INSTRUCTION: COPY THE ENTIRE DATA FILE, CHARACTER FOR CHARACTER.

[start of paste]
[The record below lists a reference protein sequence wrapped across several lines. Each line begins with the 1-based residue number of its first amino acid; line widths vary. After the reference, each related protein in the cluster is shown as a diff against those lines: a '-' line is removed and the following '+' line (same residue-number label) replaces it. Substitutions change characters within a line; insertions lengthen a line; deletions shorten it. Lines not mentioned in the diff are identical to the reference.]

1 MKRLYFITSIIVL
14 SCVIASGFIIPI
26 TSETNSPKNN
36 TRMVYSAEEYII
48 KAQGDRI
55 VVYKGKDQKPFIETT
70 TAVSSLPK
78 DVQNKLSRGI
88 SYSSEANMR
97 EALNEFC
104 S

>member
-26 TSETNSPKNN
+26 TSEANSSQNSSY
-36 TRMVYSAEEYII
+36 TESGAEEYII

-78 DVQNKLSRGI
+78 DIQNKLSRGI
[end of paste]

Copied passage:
[The record below lists a reference protein sequence wrapped across several lines. Each line begins with the 1-based residue number of its first amino acid; line widths vary. After the reference, each related protein in the cluster is shown as a diff against those lines: a '-' line is removed and the following '+' line (same residue-number label) replaces it. Substitutions change characters within a line; insertions lengthen a line; deletions shorten it. Lines not mentioned in the diff are identical to the reference.]

1 MKRLYFITSIIVL
14 SCVIASGFIIPI
26 TSETNSPKNN
36 TRMVYSAEEYII
48 KAQGDRI
55 VVYKGKDQKPFIETT
70 TAVSSLPK
78 DVQNKLSRGI
88 SYSSEANMR
97 EALNEFC
104 S

>member
-26 TSETNSPKNN
+26 TSEANSSQNSSY
-36 TRMVYSAEEYII
+36 TESGAEEYII

-78 DVQNKLSRGI
+78 DIQNKLSRGI